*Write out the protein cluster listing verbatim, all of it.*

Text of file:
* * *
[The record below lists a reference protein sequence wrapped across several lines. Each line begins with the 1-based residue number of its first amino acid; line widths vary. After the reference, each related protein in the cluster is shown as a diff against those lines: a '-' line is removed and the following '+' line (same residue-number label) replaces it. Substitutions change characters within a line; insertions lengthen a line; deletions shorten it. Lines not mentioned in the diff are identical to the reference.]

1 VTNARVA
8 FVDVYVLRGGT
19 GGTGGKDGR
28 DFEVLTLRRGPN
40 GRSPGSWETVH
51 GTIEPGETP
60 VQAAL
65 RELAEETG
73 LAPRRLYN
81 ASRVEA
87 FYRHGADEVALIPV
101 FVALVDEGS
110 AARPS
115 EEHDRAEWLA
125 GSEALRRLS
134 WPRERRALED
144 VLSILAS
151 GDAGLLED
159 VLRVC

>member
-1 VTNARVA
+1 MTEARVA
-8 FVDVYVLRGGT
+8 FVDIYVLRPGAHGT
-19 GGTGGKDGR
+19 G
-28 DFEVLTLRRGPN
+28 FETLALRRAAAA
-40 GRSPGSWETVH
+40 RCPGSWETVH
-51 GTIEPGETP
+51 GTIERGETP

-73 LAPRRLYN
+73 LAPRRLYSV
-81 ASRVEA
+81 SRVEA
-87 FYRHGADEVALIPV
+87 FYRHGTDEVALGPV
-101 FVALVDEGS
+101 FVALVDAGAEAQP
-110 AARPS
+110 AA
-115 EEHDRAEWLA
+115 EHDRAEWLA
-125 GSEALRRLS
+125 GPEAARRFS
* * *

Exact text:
[The record below lists a reference protein sequence wrapped across several lines. Each line begins with the 1-based residue number of its first amino acid; line widths vary. After the reference, each related protein in the cluster is shown as a diff against those lines: a '-' line is removed and the following '+' line (same residue-number label) replaces it. Substitutions change characters within a line; insertions lengthen a line; deletions shorten it. Lines not mentioned in the diff are identical to the reference.]

1 VTNARVA
8 FVDVYVLRGGT
19 GGTGGKDGR
28 DFEVLTLRRGPN
40 GRSPGSWETVH
51 GTIEPGETP
60 VQAAL
65 RELAEETG
73 LAPRRLYN
81 ASRVEA
87 FYRHGADEVALIPV
101 FVALVDEGS
110 AARPS
115 EEHDRAEWLA
125 GSEALRRLS
134 WPRERRALED
144 VLSILAS
151 GDAGLLED
159 VLRVC

>member
-1 VTNARVA
+1 MTEARVA
-8 FVDVYVLRGGT
+8 FVDIYVLRPGAHGT
-19 GGTGGKDGR
+19 G
-28 DFEVLTLRRGPN
+28 FETLALRRAAAA
-40 GRSPGSWETVH
+40 RCPGSWETVH
-51 GTIEPGETP
+51 GTIERGETP

-73 LAPRRLYN
+73 LAPRRLYSV
-81 ASRVEA
+81 SRVEA
-87 FYRHGADEVALIPV
+87 FYRHGTDEVALGPV
-101 FVALVDEGS
+101 FVALVDAGAEAQP
-110 AARPS
+110 AA
-115 EEHDRAEWLA
+115 EHDRAEWLA
-125 GSEALRRLS
+125 GPEAARRFS